April 11th 2009 10:00 pm
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Many people are curious as to where dogs of my breed, the American Sesame Dog, come from. Some people are interested in getting a Sesame for themselves, while others just like reading about dog breeds. So, since "inquiring minds want to know," here it goes:
The American Sesame Dog has been around for as long as there have been domesticated dogs, and quite possibly before that, for if you closely examine modern wild wolf packs, you can often observe some very Sesame-like traits among certain individuals of the pack as well.
Early Sesames, just like modern-day ones, were born out of the "luck of the genetic draw," and not purposely bred by one person or group. Nobody knew what exactly to call them, other than "dumb mutts," for a very long time. But they were there, just the same.
In 1968, Fred Rogers began filming a children's television show called "Mister Rogers' Neighborhood," and when people saw the puppets in the Land of Make-Believe, they thought for sure this is where these dogs must have come from. So the breed was called the "Rogers' Neighborhood Dog," for a short period. Although many of the dogs faintly resembled the puppets in the Land of Make-Believe, people quickly realized that the dogs were far more wacky than these puppets (and the puppets far more sensible and rational than the dogs), so they began looking for another way to classify the breed.
Then, in 1969, the show "Sesame Street" began, and it all started to make sense. When "The Muppet Show" debuted in 1976, it became even more clear that the muppet characters on the shows were clearly based on this breed of dogs. It was then that they finally received recognition as "American Sesame Dogs."
Many people want to know where they can get a Sesame for themselves. The answer is not as simple as you might think, for although the breed is well dispersed, there are no breeders who breed American Sesame Dogs, at least not intentionally. Partially because the very traits that make a dog a Sesame are difficult to predict in a litter. For example, two non-Sesame dogs might produce a whole litter of Sesames; and two Sesames may produce a whole litter of non-Sesame dogs. Have you ever heard the phrase "there's one in every litter?" American Sesame Dogs were the original inspiration for that phrase.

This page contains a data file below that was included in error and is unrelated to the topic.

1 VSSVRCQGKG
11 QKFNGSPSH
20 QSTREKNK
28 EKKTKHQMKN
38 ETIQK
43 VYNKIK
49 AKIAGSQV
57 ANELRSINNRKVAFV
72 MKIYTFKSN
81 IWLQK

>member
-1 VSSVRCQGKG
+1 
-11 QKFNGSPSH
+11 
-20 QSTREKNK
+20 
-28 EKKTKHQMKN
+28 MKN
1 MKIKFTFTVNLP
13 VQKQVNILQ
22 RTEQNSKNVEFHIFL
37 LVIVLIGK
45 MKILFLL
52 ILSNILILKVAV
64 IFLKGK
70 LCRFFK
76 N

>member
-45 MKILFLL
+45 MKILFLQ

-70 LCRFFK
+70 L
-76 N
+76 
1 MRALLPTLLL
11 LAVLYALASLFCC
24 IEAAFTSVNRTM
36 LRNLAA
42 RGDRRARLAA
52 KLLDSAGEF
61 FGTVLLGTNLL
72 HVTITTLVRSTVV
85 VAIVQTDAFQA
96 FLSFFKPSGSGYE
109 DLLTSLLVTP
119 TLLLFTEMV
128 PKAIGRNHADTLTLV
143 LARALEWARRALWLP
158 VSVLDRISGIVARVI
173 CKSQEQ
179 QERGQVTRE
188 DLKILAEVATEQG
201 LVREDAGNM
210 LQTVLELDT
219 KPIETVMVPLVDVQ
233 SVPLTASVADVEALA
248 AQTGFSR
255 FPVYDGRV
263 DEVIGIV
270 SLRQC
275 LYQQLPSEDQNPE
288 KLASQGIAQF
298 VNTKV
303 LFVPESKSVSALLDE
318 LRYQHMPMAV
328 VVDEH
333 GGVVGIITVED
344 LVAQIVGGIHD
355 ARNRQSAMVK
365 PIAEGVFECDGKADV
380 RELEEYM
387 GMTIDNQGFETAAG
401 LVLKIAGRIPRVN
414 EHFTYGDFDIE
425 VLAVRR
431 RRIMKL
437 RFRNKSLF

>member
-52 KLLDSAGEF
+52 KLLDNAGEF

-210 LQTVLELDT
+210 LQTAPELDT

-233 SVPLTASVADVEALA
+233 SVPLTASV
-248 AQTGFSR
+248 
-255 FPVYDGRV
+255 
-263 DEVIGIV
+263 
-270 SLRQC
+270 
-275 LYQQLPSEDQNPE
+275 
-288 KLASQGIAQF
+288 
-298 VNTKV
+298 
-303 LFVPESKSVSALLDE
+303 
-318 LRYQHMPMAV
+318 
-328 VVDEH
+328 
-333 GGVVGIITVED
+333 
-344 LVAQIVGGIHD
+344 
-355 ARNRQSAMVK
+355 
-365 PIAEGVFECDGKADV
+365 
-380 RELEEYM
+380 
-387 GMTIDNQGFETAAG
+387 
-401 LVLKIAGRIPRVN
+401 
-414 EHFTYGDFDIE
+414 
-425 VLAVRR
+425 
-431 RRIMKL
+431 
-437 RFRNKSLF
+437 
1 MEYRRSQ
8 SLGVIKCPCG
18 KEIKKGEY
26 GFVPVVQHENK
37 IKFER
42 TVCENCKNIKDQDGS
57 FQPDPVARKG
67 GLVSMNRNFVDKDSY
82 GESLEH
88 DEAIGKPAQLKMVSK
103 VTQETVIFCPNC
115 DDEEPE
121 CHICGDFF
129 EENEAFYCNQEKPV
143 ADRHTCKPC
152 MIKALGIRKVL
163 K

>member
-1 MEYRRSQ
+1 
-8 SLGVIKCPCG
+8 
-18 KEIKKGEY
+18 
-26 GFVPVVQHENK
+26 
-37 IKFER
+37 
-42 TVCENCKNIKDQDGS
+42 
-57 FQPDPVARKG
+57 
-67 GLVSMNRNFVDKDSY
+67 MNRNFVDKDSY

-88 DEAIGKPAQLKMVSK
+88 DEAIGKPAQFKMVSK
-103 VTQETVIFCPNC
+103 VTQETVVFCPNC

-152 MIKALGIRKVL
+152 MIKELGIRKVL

Since most puppies display at least a few Sesame traits, you really have to wait until the dog's adult temperament is formed to tell whether it is a true Sesame. To be sure you are really getting a purebred American Sesame Dog, you have to adopt/purchase an adult dog (2 years or older) and evaluate its temperament. The best place to find them is in shelters and rescues, as some people find Sesame behaviors too irritating to handle and rehome them. But those who truly love the breed find those same qualities endearing, and wouldn't give up their dog for the world.
The breed is currently seeking recognition in the American Kennel Club, although this has been a difficult process. The American Sesame Dog Club allows dogs to be dual registered as both a Sesame and another breed, which makes it difficult for the AKC to determine where these dogs really belong. And dogs with multiple breeds in their background are also registrable as purebred Sesames, which adds another layer of complexity to the process. Choosing which AKC group to classify them in has also been a challenge, as Sesames do not have one original purpose. In fact, they are very versatile dogs and could probably fit quite well in any of the groups.
If you think your dog is a purebred American Sesame Dog, please contact the American Sesame Dog Club for registration information. The club is currently assessing how many Sesames there are and how widely they are dispersed, so they would greatly appreciate any information you would like to provide them about your dog.
February 24th 2009 11:53 am
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Now that you are familiar with the American Sesame Dog breed standard (see my last entry), here is some more information about them. Did you know there are different types of us? There are three principal types, and numerous sub-types. Here are some examples:
- The Monster type of the American Sesame Dog has a character and temperament that primarily resembles one of the monster characters on the children's television show "Sesame Street." Some of the more common sub-types include: Grover sub-type, Elmo sub-type, Telly sub-type, Harry sub-type, and Cookie Monster sub-type.
- The Animal type of the American Sesame Dog has a character and temperament that primarily resembles one of the animal characters on the children's television show "Sesame Street." Some of the more common sub-types include: Kermit sub-type, Miss Piggy sub-type, Big Bird sub-type, and Snuffalupagus sub-type.